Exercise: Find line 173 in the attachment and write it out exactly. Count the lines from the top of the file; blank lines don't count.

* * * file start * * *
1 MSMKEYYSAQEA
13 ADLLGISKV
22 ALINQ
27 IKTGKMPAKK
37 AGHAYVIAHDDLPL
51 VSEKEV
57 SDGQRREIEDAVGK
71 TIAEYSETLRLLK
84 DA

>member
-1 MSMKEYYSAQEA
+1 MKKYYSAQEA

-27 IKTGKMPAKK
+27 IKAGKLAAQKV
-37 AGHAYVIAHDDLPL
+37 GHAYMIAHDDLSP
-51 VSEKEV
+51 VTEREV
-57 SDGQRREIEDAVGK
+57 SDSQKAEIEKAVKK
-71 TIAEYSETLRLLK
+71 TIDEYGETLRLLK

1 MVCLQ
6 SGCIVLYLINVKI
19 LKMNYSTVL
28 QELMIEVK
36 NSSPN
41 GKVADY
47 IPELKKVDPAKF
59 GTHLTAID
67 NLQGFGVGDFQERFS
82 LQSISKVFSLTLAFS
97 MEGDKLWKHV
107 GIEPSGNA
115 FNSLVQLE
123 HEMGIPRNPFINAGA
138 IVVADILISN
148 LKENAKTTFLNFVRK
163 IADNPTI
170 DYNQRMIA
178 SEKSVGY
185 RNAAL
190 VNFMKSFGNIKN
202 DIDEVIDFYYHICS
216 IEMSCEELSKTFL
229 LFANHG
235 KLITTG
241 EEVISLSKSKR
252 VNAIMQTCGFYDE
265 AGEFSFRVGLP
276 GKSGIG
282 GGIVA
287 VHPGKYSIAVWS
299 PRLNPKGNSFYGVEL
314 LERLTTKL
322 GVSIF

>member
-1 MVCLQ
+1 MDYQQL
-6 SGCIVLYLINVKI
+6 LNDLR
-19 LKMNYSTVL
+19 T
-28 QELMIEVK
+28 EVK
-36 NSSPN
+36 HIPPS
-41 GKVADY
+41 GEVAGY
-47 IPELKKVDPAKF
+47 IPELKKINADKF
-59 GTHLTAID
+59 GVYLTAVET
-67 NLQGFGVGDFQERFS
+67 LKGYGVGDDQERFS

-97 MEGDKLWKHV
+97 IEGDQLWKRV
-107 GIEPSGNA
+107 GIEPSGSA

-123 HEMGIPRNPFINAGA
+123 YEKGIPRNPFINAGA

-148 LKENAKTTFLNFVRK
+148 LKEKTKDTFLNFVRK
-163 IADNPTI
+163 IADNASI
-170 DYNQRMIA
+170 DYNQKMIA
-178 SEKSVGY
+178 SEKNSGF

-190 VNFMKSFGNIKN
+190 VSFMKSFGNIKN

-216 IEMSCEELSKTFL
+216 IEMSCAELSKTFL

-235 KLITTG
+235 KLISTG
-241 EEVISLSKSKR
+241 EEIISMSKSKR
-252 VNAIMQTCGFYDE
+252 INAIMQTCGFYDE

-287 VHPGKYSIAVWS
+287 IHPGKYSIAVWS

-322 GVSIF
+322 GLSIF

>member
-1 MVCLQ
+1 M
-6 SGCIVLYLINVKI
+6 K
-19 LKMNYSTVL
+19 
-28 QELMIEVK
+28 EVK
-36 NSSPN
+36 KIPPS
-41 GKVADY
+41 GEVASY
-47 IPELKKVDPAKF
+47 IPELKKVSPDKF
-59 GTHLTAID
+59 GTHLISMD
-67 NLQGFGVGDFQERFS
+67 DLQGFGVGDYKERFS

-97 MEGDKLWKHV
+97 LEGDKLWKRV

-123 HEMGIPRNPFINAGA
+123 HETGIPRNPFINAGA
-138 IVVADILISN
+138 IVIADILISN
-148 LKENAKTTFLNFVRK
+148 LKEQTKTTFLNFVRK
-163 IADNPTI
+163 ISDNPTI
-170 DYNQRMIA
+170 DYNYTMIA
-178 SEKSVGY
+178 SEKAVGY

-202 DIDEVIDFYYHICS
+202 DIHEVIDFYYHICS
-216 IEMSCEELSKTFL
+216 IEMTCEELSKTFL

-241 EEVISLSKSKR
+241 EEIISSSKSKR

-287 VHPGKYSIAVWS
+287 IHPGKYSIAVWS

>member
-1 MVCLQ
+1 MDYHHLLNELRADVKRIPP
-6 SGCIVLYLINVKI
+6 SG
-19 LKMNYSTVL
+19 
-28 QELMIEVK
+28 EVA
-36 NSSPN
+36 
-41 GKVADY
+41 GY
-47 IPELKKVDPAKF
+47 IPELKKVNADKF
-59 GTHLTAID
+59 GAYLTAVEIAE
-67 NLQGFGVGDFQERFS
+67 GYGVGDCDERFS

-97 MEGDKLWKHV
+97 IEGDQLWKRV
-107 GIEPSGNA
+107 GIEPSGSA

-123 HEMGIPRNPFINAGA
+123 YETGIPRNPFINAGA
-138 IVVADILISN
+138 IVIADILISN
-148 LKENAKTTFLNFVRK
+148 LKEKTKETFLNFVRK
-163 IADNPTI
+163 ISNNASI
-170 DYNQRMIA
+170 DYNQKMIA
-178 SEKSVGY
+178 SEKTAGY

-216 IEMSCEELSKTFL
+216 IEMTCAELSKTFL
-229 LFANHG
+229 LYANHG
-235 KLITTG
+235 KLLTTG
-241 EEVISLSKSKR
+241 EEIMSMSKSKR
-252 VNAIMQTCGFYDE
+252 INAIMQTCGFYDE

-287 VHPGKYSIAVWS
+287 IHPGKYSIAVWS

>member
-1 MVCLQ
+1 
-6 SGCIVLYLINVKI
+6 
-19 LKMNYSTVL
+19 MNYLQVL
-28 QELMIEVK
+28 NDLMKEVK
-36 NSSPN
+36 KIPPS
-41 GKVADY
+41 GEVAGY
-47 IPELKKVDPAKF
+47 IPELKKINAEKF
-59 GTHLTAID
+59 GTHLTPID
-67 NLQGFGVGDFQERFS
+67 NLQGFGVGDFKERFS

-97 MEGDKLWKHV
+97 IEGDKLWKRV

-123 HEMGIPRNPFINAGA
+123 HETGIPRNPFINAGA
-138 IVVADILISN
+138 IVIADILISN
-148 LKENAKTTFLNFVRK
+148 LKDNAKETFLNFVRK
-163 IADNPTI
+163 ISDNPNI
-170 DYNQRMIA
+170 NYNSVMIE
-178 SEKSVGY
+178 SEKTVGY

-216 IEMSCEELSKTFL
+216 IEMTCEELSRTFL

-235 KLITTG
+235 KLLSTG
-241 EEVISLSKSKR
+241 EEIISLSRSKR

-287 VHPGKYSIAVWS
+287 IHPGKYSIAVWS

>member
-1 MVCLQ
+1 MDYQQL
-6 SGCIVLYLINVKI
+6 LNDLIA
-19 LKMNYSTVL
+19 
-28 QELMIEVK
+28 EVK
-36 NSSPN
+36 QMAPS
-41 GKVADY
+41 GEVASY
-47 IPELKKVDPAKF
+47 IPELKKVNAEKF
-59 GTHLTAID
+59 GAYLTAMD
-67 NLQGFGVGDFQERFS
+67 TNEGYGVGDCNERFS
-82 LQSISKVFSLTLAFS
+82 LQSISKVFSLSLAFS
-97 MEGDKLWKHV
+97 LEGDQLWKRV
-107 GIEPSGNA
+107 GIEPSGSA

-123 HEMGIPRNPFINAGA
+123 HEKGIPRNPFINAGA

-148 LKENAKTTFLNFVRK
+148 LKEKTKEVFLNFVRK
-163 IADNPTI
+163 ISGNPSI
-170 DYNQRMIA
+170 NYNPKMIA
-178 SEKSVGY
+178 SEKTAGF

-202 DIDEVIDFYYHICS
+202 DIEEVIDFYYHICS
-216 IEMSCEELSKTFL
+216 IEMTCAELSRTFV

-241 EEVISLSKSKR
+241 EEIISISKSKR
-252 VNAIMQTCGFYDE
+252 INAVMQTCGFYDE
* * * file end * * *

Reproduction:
+148 LKEKTKETFLNFVRK